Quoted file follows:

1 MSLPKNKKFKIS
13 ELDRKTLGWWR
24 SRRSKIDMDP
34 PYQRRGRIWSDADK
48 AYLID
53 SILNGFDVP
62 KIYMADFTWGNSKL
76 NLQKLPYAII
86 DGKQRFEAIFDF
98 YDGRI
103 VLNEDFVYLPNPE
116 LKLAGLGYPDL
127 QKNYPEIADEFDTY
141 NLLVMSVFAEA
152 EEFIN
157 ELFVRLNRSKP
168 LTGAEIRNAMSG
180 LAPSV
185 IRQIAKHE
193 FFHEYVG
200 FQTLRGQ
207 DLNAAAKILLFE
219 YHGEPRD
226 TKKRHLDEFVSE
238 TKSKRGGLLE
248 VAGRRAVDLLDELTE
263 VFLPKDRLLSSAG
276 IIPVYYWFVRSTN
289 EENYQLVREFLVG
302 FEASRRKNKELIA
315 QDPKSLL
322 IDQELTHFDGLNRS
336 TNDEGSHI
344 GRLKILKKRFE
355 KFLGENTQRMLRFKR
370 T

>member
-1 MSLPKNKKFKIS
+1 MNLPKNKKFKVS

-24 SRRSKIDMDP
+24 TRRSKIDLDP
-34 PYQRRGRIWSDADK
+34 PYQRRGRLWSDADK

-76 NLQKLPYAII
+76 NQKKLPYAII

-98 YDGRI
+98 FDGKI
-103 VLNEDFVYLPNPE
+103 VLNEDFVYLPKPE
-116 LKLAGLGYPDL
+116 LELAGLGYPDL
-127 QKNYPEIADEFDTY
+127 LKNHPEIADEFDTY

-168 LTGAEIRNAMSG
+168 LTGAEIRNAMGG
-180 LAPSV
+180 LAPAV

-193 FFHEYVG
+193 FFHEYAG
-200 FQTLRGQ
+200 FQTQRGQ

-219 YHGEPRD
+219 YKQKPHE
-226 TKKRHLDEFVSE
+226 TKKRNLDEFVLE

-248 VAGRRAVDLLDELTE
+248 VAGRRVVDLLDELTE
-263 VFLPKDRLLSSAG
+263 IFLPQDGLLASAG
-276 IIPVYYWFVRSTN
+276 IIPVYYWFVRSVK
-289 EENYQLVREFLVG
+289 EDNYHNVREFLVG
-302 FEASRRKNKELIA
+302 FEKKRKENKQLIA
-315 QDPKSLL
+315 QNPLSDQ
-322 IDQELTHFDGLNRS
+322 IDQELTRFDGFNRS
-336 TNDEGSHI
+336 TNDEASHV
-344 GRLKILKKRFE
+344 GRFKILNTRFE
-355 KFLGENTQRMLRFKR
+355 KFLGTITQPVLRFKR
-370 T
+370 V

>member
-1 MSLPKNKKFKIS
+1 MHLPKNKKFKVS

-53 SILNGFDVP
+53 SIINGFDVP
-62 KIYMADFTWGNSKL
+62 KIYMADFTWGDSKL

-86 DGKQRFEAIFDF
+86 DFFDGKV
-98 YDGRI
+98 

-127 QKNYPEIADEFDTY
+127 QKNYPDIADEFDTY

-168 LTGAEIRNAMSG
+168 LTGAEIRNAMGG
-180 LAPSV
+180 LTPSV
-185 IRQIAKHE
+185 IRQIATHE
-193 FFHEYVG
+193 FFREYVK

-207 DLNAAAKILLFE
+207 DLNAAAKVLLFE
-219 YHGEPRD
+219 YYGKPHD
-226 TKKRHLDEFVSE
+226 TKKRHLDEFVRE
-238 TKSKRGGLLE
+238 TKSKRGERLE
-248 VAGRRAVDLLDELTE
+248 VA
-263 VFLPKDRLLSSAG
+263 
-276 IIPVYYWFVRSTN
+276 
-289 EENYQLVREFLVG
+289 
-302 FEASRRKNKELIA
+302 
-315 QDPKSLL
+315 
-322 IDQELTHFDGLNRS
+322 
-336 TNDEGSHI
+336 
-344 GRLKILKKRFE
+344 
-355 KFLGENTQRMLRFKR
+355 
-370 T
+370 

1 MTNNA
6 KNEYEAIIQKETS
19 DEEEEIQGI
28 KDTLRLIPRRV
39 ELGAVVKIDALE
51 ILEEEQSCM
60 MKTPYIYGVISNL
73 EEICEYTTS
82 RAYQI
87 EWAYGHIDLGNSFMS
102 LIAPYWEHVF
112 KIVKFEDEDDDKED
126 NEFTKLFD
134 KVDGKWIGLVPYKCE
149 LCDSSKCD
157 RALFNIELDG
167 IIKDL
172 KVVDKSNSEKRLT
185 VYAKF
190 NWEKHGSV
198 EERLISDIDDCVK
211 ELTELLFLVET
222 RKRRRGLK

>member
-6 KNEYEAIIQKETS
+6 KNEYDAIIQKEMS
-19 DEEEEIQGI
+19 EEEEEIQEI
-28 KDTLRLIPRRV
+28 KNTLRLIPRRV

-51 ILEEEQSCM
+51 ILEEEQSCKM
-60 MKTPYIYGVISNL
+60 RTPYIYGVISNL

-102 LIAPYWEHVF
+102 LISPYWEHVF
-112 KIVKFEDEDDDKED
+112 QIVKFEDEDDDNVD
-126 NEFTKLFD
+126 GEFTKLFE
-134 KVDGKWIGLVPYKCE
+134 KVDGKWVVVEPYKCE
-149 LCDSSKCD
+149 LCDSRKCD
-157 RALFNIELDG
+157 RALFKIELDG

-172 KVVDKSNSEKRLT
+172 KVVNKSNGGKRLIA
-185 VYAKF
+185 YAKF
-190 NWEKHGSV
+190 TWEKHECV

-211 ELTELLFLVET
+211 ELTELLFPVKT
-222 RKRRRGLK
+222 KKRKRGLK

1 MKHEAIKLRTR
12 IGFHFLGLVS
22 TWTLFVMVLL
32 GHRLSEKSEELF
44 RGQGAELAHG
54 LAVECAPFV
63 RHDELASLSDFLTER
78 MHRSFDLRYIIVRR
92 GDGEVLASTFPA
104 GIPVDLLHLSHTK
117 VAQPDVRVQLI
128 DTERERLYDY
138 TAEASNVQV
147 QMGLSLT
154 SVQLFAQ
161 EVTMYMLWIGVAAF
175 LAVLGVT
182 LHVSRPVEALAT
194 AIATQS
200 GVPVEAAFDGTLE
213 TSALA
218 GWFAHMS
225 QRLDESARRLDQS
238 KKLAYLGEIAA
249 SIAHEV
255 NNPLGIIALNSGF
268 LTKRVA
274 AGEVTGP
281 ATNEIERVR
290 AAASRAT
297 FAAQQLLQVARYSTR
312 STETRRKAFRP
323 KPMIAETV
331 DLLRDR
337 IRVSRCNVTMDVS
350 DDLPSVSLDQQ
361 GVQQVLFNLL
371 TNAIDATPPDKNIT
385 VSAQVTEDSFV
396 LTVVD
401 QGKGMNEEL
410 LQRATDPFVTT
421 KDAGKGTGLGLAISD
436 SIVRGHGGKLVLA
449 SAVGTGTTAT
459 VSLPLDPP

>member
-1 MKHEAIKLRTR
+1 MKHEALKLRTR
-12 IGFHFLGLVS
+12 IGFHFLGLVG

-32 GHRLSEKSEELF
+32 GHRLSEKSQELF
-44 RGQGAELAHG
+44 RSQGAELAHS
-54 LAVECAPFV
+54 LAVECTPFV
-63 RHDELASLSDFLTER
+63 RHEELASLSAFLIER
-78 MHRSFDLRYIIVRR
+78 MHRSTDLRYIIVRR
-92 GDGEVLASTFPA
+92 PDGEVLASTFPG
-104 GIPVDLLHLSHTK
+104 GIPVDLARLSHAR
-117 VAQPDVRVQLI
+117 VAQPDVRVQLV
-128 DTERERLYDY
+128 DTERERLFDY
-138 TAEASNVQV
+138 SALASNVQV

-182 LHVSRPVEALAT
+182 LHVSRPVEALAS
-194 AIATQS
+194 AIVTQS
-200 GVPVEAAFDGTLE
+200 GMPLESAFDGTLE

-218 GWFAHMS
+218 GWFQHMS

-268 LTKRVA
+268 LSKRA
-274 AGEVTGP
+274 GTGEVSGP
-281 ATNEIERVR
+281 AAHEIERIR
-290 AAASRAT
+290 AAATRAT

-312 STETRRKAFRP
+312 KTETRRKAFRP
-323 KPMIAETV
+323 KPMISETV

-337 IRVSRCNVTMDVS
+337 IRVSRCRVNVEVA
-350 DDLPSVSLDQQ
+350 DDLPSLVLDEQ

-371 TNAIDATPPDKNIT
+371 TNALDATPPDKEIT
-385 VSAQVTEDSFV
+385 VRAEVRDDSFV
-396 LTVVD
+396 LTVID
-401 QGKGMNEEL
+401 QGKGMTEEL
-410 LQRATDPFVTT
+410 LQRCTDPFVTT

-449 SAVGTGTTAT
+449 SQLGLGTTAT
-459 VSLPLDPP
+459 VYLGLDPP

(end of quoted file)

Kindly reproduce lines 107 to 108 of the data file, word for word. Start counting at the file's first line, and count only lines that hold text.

-193 FFHEYVG
+193 FFREYVK